The second reading from the apostle James (1:17-18. 21-22.27) we find further words of encouragement to pay attention to the word of God which represents God’s directives for our lives. James thus says: “You must do what the word tells you not just listen to it and deceive yourselves” (James 1:22). How very often we actually deceive ourselves by claiming to have (intellectual) knowledge of the divine laws and regulation but lack the (spiritual) will to carry them out. We see this happening in our society everyday with those who make and execute the laws. Syria is in turmoil today because the leader whose duty includes but not restricted to protecting the lives of the citizens and maintaining peace has turned around to kill the people in their numbers and bending the laws to suite his capricious whims. St James is telling us that obedience to the word of God makes us authentic and acceptable children to Him while by being disobedient we deceive ourselves. Deceiving ourselves here means that the things we do will come back to us as retribution. Why would someone start a fire that will burn him or her?

In the gospel reading we are presented with an encounter between Jesus and the Pharisees with their religious cousins, the Scribes. If we set the life of Jesus as a screen story, he (Jesus) will qualify as the protagonist while the Pharisees, Scribes, Sadducees and others will form the antagonist group. This group seemed to have had one common interest (apart from their doctrinal difference) and that was to attack Jesus Christ. Their whole concern was to catch Jesus on something offensive to the law (See Luke 20:20). Their spying eyes went even to where the disciples of Jesus were eating; they followed them to their kitchen. The gospel spoke about this group noticing that the disciples of Jesus Christ did not wash their hands before eating, which in their estimation was tradition of the elders; note well, not the law of God. They questioned Jesus Christ on this and his response disclosed to us what actually constituted their lives. Our Lord quoted the book of Isaiah (29:13) for them where God made a distinction between lips service and heartfelt worship. Here our Lord made it clear that his opponents were concerned about the letters of the law and never the heart and spirit of the law. They were more interested in strict external show.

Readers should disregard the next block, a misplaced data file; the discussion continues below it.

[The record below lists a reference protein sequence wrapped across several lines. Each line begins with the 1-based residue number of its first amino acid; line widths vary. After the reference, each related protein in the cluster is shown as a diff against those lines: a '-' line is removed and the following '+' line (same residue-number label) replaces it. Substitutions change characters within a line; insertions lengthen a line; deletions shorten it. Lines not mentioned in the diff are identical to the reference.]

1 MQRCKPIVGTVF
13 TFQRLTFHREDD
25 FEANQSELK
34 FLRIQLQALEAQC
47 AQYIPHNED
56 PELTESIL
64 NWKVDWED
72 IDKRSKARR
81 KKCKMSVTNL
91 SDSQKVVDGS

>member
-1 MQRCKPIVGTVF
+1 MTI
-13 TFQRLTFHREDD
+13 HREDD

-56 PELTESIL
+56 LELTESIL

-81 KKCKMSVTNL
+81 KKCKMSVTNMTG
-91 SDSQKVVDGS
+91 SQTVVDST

Furthermore our Lord used the opportunity to show that externalities are mere frivolities, the more enduring things are those things that proceed from the heart. Sin generally begins from the heart. Before a  criminal strikes, he/she must have conceived the idea in the heart. Wickedness, strife, envy, and disobedience of the divine laws proceed from the heart. The best fight against evil is from the heart. It is at this point that the heart becomes a very important element for our reflection in view of obedience to the laws of God. The obedient person is one who believes in his or her heart that it is worthwhile to do the will of God. To be obedient to God we need to restructure the contents of our hearts; to be obedient to divine rules and regulations, we should empty our hearts of those things that block us from knowing that we can gain life and our eternal possession by being obedient. You are actually what your heart is made of. Often we speak of someone as wicked, good, cheerful etc on account of what we perceive as coming from the heart of the person. Good men and woman are not known by their looks but by their attitude and attitude manifests what constitutes us.